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Table of contents
1.
Introduction
2.
Purpose of Grad CAM
3.
CAM
4.
Grad CAM
5.
Grad CAM Implementation using Keras
6.
Limitations of Grad CAM
7.
Frequently Asked Questions
7.1.
What is the need for Grad CAM? 
7.2.
How is Grad CAM different from CAM? 
7.3.
What are the further improvements in Grad CAM?
8.
Conclusion 
Last Updated: Mar 27, 2024

Grad CAM

Author Arun Nawani
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Introduction

Convolutional Neural Networks are used extensively in today’s world. They find their applications in the field of medicine and casual purposes as well. While they can maintain unprecedented levels of accuracy in their predictions, we don’t know how exactly they make these predictions. This is a major drawback of Deep learning. There’s a lack of model interpretability which is essential for efficient model understanding and debugging. This is where Gradient-weighted Class Activation Mapping or Grad CAM comes in. 

Purpose of Grad CAM

Deep Learning models are often regarded as Black Box methods for the following reasons-

  • We don’t know which feature the model is focusing on in the input image. 
  • Which neurons were activated in the forward propagation. 
  • How did the model arrive at the prediction. 

 

This questions model’s reliability since there’s no way to validate the prediction methods. Grad CAM algorithm addresses the problem by giving a heatmap of features the model is focusing on. Using Grad CAM, practitioners can visually validate the model predictions themselves, ensuring the model is focusing on the correct features to give the predictions. If the model isn’t focusing on the correct features, then it means:

  • The model hasn’t learned the underlying patterns in the input images. 
  • The training procedure needs to be revisited. 
  • The dataset might not be enough. 
  • And most importantly, the model isn’t ready to be deployed yet. 
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CAM

Class Activation Map is a technique to find discriminative class regions for CNN predictions by generating class activation maps. The base network is modified and all the fully connected layers at the end are removed. And a tensor product is included which takes Global-Averaged-Pooled convolutional feature maps as its input and gives the probability of each class as the output.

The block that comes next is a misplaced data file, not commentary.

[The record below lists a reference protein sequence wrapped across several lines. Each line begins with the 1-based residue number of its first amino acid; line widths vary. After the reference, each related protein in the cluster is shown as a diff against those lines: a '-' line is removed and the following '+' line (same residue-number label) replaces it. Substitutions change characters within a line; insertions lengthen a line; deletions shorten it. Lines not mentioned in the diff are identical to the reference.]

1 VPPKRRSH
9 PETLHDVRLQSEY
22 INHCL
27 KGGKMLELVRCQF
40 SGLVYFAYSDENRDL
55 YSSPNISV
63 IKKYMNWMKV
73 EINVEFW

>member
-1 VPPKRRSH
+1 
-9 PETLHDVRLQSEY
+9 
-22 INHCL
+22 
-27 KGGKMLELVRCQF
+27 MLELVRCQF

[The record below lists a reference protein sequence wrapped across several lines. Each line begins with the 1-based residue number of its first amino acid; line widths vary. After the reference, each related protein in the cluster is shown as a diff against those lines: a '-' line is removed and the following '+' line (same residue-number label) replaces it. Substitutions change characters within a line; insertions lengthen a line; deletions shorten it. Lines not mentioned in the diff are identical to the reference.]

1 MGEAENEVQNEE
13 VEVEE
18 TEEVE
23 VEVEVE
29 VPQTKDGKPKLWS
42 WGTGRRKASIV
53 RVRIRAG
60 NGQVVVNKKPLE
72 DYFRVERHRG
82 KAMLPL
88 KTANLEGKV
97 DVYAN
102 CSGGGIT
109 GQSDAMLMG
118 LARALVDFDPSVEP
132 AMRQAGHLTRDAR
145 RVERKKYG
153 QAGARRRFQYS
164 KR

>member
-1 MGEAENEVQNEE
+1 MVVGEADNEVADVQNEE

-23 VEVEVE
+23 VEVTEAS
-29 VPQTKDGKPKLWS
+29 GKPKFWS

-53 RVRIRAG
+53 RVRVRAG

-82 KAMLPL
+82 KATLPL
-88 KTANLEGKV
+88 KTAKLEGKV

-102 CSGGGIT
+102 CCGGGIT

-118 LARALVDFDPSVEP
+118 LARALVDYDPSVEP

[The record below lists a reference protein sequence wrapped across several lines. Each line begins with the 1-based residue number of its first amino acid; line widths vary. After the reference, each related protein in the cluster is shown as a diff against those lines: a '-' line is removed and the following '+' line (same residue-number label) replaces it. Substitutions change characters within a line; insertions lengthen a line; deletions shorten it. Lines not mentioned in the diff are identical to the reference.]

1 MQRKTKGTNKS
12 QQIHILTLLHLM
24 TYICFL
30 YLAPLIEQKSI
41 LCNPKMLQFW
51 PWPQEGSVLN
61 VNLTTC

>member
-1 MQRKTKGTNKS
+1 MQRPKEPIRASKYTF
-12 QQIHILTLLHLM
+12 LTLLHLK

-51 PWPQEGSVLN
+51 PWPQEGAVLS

Source - link

This is a major drawback of CAM. The model needs to be retrained. Grad CAM addresses this problem. The Grad CAM method doesn’t require you to drop the fully connected layers and can be applied to any general CNN model.

Grad CAM

Grad CAM makes use of CAM procedure but further extends its applicability by incorporating gradient information. The gradient of the loss with respect to the final convolutional layer determines the associated weights with each of its feature maps. The gradients flowing back are global-average-pooled to obtain the weights. 

Source - link

Grad CAM’s heatmap is a weighted combination of feature maps just like CAM. But it’s followed by ReLU function. 

Source - link
 

Source - link

Grad CAM is a generalization of CAM and that’s what allows it to be applicable to any CNN-based architecture.

Grad CAM Implementation using Keras

The implementation sample was provided by the official Keras documentation. The image is taken as a screenshot from here.

import numpy as np
import tensorflow as tf
from tensorflow import keras

# Display
from IPython.display import Image, display
import matplotlib.pyplot as plt
import matplotlib.cm as cm

 

model_builder = keras.applications.xception.Xception
img_size = (299, 299)
preprocess_input = keras.applications.xception.preprocess_input
decode_predictions = keras.applications.xception.decode_predictions

last_conv_layer_name = "block14_sepconv2_act"

# The local path to our target image
img_path = keras.utils.get_file(
  "african_elephant.jpg", "https://i.imgur.com/Bvro0YD.png"
)

display(Image(img_path)

 

Grad CAM algorithm

def get_img_array(img_path, size):
  # `img` is a PIL image of size 299x299
  img = keras.preprocessing.image.load_img(img_path, target_size=size)
  # `array` is a float32 Numpy array of shape (299, 299, 3)
  array = keras.preprocessing.image.img_to_array(img)
  # We add a dimension to transform our array into a "batch"
  # of size (1, 299, 299, 3)
  array = np.expand_dims(array, axis=0)
  return array


def make_gradcam_heatmap(img_array, model, last_conv_layer_name, pred_index=None):
  # First, we create a model that maps the input image to the activations